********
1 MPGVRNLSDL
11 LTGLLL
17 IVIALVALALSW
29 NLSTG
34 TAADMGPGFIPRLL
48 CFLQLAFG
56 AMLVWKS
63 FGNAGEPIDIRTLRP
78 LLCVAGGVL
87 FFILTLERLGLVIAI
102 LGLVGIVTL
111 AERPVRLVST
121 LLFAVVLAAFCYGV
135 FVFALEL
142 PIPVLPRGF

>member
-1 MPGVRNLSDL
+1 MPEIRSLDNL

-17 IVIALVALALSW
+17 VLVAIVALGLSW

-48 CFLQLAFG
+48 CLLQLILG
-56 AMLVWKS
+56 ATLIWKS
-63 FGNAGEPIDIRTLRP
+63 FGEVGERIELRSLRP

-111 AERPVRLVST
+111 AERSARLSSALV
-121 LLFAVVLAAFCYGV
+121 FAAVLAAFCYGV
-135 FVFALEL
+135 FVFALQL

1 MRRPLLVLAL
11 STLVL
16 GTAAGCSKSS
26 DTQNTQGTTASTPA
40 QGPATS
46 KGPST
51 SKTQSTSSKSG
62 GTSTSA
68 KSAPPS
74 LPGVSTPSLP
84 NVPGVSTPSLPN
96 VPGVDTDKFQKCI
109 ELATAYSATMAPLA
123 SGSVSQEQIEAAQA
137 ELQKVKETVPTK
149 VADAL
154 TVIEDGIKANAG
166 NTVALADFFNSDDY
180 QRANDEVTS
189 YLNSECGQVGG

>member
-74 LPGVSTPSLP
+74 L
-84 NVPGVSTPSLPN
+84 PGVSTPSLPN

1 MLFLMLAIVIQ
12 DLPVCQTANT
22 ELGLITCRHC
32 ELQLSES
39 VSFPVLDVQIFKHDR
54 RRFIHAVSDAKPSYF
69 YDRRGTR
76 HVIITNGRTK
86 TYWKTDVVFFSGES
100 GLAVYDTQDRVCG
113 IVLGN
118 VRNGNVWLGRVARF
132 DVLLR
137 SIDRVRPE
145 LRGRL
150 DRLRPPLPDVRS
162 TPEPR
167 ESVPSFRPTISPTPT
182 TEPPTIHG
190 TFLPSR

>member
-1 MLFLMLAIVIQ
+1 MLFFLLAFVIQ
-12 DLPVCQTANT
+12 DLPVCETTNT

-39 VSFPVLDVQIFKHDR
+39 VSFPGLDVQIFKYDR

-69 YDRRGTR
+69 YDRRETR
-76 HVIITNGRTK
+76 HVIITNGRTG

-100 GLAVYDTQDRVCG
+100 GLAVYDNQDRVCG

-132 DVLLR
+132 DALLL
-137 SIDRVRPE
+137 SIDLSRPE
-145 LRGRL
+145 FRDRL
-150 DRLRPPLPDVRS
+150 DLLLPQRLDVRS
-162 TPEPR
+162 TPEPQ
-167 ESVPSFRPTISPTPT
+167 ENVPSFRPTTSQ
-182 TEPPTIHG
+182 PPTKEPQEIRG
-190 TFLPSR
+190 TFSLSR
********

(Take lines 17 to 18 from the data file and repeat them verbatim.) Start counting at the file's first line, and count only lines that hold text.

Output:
-1 MPGVRNLSDL
+1 MPEIRSLDNL